This week, the Federal Communications Commission chose to end discussions aimed at finding a compromise on how and whether to regulate the Internet. In doing so, the FCC is solidifying it’s alliance with neo-Marxist media reform groups to place 1930’s era regulations on top of our modern day broadband Internet.
The FCC facilitated the talks between anti-regulation Internet service providers and pro-“Net Neutrality” websites, who want the Commission to establish rules for managing Internet data traffic. However, as discussions evolved over the past months, the FCC continued its infamous “Title II” proceedings, which would be used to both enact Net Neutrality under arcane laws and open the door to numerous other regulations.
As soon as the talks appeared to become fruitful (with both sides coming to some agreement), the neo-Marxists who have the ear of FCC Chairman Genachowski balked. “It is the end of the Internet as we know it,” whined Josh Silver of Free Press, decrying the fact that private Internet companies were reaching agreement on their most contentious policy issue. Then, almost on a dime, the FCC halted the discussions, somehow blaming it on select parties for reportedly reaching a deal on one way to quickly deliver content.
The truth is the FCC is held hostage by the neo-Marxists at Free Press, Public Knowledge, and Media Access Project, for whom regulating the Internet is not about how companies should manage Internet traffic. For these groups, its about giving government the ability to turn the Internet into a de facto public utility with the authority to set prices, monitor content, and establish other regulations.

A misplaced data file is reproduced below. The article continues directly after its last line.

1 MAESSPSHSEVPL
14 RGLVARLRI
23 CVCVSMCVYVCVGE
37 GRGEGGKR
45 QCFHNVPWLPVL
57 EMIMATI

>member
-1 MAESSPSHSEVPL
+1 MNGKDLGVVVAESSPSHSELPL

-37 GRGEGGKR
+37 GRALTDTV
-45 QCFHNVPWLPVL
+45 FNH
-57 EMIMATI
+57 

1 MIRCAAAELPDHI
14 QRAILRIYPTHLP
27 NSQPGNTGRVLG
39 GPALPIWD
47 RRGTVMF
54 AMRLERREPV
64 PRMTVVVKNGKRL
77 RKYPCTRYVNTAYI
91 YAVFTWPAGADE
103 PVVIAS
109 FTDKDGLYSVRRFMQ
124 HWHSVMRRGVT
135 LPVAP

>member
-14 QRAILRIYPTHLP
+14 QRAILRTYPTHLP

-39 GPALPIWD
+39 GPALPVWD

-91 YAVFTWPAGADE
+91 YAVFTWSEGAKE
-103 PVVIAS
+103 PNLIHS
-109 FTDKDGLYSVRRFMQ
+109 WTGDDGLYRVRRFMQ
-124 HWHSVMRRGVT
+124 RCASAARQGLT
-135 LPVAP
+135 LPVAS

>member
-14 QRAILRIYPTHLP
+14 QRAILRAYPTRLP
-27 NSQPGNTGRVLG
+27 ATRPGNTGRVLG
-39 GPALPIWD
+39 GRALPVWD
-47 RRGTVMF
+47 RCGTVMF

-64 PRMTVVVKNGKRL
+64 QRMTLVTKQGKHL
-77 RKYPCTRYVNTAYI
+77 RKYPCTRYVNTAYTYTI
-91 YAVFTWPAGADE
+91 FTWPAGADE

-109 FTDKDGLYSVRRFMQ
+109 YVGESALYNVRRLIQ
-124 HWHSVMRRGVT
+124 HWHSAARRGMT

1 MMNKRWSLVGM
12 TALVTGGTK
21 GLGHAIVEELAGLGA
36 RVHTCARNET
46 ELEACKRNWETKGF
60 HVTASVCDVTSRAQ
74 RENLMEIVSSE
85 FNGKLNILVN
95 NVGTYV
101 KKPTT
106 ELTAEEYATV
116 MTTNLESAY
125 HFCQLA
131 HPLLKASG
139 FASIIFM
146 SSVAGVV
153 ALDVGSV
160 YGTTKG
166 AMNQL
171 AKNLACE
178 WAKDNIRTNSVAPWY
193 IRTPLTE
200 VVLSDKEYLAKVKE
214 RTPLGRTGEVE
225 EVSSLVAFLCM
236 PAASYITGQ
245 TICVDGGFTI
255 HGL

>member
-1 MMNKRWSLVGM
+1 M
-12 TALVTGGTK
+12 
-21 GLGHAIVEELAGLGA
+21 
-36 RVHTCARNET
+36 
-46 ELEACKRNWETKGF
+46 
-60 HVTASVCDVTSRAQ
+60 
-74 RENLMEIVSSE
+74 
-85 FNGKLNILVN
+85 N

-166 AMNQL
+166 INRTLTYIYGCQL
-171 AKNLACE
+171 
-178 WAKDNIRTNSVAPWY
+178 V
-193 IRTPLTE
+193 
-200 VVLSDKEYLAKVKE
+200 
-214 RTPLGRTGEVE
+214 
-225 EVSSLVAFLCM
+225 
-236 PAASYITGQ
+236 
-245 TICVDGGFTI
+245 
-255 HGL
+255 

These organizations also appear to serve as the FCC’s public relations offices. Suspiciously, this situation mirrors one in May when the FCC was reportedly backing down from enacting Net Neutrality. After Free Press began a campaign to manufacture public support, the FCC announced its heavy regulatory Title II proposal two days later. It is no coincidence that Chairman Genachowski’s press secretary is the former communications director of Free Press.
Now that the FCC has backed away from finding consensus on regulation, expect for the Commission’s Title II Internet takeover scheme to continue unabated. And expect for Free Press, Public Knowledge, and others to continue pulling the FCC further and further to the left.